Louis Saha is in at White Hart Lane for nothing and Daniel Levy somehow managed to ship out Roman Pavlyuchenko with £7.5 million coming back. From a business perspective, it can be argued that Tottenham Hotspur were very shrewd on transfer deadline day, but from a footballing perspective, how did Spurs make out?
In Saha, Spurs are getting a 33-year-old with almost 15 years of professional experience, 12 and a half of which have come in England. Add in that five of those years came at Manchester United and you have both the experience and cool head in big matches. He's had huge season, like in 2000-2001 when he scored 32 times to earn Fulham promotion to the Premier League, and down years, like in 2004-2005 when he struggled to find the field and scored just twice.
On the flip side, there's Pavlyuchenko, a devout ally of row Z. He's three years younger than Saha and is far more accomplished internationally, with 20 goals in 45 appearances for Russia compared to four goals in Saha's 19 matches for France. He's also been a better goalscorer for Spurs than most who are accustomed to watching him stroll around the pitch would think with 14, 10 and 13 goals in his three full seasons in England. Toss in 10 years playing in Russia and you have a rather experienced player too.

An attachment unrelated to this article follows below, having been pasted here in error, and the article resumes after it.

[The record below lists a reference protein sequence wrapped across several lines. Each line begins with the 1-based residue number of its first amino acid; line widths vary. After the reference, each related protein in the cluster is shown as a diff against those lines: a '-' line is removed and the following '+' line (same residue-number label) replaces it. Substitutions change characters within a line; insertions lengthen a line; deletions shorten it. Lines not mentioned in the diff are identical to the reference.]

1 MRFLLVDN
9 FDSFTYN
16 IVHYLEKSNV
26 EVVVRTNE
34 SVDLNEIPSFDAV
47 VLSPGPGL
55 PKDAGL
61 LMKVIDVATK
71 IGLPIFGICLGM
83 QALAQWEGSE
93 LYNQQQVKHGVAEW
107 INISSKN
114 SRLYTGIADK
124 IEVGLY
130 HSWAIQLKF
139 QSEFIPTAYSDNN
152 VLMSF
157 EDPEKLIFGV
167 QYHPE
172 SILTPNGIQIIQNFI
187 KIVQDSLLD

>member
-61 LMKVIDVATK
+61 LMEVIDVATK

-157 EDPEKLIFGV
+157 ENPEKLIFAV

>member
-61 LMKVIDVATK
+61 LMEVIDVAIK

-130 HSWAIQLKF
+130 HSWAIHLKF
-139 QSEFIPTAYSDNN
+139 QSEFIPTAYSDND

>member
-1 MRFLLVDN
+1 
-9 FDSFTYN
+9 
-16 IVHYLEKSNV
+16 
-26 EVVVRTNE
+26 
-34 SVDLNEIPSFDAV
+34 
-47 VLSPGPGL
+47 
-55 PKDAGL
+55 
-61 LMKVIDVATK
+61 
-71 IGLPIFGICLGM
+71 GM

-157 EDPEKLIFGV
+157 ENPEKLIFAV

From a purely numbers perspective, Pavlyuchenko has proven to be a better player than Saha in the last few years. In two of his three seasons in England, Pavlyuchenko outscored Saha and he doubled Saha's goal tally this year of two, despite playing in eight fewer matches. That means Pav is the better player, right?
For Spurs and what the club needs from their third striker, Saha may have the edge than the better goalscorer, Pav, on account of effort alone. Pavlyuchenko was a rare starter for Spurs and Saha will be a rare starter too. At White Hart Lane, the third striker role is almost exclusively one for a bench player and just having the greater effort of Saha, who will stretch tired defenses, is a major plus. He may not be the goalscorer that Pavlyuchenko is, but the fact that he is active could lead to an uptick in team goals.
If you have been unfortunate enough to watch Pavlyuchenko regularly for Spurs, it's pretty easy to give him a swift kick in the ass out the door and welcome in Saha. The numbers would say you're wrong though and even if the numbers don't always tell the truth (they don't), there is a bit of truth in these. Pavlyuchenko isn't nearly as bad as Spurs fans remember him being. Even so, the edge goes to Saha. Against tired defenses, the novel concept of running that the Russian never quite picked up means a lot. Win to Saha. Oh yeah, and that £7.5 million.